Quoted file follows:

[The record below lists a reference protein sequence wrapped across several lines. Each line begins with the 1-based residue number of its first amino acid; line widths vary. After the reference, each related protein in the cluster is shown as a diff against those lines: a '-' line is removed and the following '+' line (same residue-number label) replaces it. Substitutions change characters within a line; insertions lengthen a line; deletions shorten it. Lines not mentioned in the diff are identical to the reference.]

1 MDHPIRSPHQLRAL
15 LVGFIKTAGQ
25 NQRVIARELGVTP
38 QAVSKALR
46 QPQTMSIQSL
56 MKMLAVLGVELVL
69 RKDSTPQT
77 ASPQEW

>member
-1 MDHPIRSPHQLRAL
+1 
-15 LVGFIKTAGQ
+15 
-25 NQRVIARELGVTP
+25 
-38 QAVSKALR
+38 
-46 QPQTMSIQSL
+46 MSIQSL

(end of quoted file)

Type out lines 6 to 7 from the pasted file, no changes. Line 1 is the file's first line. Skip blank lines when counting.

46 QPQTMSIQSL
56 MKMLAVLGVELVL